Grand Canyon National Park

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Although first afforded Federal protection in 1893 as a Forest Reserve and later as a National Monument, Grand Canyon did not achieve National Park status until 1919, three years after the creation of the National Park Service. Today Grand Canyon National Park receives close to five million visitors each year - a far cry from the annual visitation of 44,173 which the park received in 1919.

Authorization Summary:

1882 First unsuccessful attempt to establish a Grand Canyon National Park

1893 Designated a "forest reserve" by President Benjamin Harrison (Presidential Proclamation #45)

1908 Established as Grand Canyon National Monument by President Theodore Roosevelt (Presidential Proclamation #794)

1919 Designation of Grand Canyon National Park by an act of Congress on February 26 (40 Stat 1175).

1975 Grand Canyon National Park Enlargement Act an act of Congress on January 3 (88 Stat 2089) (Public Law 93-620)

1979 Designation as a World Heritage Site on October 26

Archeological Resources

The oldest human artifacts found are nearly 12,000 years old and date to the Paleo-Indian period. There has been continuous use and occupation of the park since that time.

The park has recorded over 4,800 archeological resources with an intensive survey of nearly 3% of the park area.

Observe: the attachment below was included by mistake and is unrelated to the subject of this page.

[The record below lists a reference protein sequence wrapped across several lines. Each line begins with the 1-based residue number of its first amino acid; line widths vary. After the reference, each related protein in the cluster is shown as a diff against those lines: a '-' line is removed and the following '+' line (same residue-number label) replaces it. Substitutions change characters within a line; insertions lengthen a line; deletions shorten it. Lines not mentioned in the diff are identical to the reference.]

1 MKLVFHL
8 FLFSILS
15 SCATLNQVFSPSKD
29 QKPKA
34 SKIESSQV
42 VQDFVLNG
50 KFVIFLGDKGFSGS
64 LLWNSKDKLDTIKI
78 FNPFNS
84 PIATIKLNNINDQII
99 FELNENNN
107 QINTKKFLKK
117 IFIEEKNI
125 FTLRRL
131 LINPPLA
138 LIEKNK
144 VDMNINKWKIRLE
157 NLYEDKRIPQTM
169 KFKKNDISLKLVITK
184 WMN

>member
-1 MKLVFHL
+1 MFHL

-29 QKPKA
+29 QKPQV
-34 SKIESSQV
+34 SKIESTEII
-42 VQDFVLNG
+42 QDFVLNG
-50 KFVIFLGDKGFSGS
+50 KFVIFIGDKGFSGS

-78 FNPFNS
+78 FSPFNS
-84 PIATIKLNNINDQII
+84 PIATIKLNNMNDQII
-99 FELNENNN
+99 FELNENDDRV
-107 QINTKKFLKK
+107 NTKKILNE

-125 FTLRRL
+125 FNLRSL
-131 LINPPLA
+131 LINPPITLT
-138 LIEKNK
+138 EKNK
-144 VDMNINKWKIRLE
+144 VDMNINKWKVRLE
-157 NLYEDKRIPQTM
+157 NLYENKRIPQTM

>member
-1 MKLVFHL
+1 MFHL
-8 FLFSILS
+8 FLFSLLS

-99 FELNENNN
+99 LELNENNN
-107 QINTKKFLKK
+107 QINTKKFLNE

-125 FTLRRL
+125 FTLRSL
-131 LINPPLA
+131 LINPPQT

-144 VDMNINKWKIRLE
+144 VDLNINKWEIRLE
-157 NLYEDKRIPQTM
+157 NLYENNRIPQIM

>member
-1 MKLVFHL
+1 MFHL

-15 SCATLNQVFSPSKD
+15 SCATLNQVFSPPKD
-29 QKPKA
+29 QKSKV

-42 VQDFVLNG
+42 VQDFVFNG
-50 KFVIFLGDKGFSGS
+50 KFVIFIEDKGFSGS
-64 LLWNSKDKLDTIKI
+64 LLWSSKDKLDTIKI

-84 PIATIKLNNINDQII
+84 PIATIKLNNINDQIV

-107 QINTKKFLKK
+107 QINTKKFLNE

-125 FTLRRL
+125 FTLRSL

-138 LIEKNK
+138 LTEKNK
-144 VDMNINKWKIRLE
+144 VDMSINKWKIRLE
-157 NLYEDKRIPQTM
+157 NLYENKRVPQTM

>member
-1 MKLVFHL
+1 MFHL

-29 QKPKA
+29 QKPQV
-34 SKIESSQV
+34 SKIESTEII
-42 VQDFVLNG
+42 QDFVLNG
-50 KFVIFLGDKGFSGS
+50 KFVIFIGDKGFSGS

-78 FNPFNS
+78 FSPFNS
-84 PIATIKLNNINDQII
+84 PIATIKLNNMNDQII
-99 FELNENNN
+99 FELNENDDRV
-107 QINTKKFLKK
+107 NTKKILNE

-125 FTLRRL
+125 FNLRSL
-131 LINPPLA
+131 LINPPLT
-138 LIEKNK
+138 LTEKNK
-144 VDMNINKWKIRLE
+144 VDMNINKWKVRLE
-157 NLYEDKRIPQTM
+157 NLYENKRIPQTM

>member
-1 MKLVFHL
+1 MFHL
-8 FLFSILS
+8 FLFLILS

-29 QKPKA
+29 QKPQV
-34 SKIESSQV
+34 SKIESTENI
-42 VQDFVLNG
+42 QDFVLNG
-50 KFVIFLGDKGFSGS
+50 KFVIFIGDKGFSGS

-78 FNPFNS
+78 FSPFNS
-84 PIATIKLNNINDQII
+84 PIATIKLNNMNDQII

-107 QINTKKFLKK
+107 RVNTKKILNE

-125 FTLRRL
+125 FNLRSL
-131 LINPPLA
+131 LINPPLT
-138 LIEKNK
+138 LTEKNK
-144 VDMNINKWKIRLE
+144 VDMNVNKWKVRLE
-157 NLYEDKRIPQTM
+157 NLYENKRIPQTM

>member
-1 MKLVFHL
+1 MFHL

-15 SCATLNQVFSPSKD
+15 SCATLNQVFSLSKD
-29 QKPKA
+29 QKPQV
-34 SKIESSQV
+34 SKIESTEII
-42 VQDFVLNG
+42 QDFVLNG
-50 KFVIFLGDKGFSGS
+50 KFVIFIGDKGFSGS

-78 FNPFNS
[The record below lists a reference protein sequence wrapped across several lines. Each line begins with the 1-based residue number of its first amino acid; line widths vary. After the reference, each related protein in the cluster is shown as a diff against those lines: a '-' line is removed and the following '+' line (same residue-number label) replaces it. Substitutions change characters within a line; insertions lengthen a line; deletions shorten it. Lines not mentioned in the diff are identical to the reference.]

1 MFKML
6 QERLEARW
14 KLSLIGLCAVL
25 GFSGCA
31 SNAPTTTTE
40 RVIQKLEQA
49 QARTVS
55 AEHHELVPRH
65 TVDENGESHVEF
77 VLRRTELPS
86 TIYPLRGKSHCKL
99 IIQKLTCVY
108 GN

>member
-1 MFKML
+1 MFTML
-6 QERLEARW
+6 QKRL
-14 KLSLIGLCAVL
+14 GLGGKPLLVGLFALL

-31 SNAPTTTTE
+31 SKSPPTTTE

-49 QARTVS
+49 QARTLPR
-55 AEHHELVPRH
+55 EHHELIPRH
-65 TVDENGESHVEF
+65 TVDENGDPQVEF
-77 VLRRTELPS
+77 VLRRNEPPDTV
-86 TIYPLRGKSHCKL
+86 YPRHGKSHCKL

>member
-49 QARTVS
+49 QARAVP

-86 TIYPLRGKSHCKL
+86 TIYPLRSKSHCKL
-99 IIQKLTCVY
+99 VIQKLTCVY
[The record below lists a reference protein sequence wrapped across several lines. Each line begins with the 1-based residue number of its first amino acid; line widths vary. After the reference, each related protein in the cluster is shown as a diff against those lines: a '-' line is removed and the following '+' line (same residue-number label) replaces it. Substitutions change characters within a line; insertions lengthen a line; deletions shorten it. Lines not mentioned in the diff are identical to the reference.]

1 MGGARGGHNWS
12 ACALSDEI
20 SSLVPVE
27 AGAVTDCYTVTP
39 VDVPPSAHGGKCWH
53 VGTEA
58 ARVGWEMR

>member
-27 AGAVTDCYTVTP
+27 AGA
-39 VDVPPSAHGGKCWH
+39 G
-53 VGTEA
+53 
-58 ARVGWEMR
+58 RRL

Archeological remains from the following culture groups are found in Grand Canyon National Park: Paleo-Indian, Archaic, Basketmaker, Ancestral Puebloan (Kayenta and Virgin branches), Cohonina, Cerbat, Pai, Zuni, Hopi, Navajo, and Euro-American.

Climate

SUMMER temperatures on the South Rim are relatively pleasant. North Rim temperatures are a few degrees cooler due to the higher elevation. Inner canyon temperatures are extreme. Daytime highs at the river often exceed 105°F. Thunderstorms frequently occur during July, August, and early September.

WINTER conditions on the South Rim can be extreme. The road into the North Rim is closed from the first heavy snow in November or early December to mid-May.

SPRING and FALL. Come prepared for a variety of conditions. Pleasant weather can change to rain or cold.

Contact Grand Canyon National Park

Write to
Grand Canyon National Park
P.O. Box 129
Grand Canyon, AZ 86023

Phone
Visitor Information
(928) 638-7888

Fax
(928) 638-7797

 

Source: National Park Service
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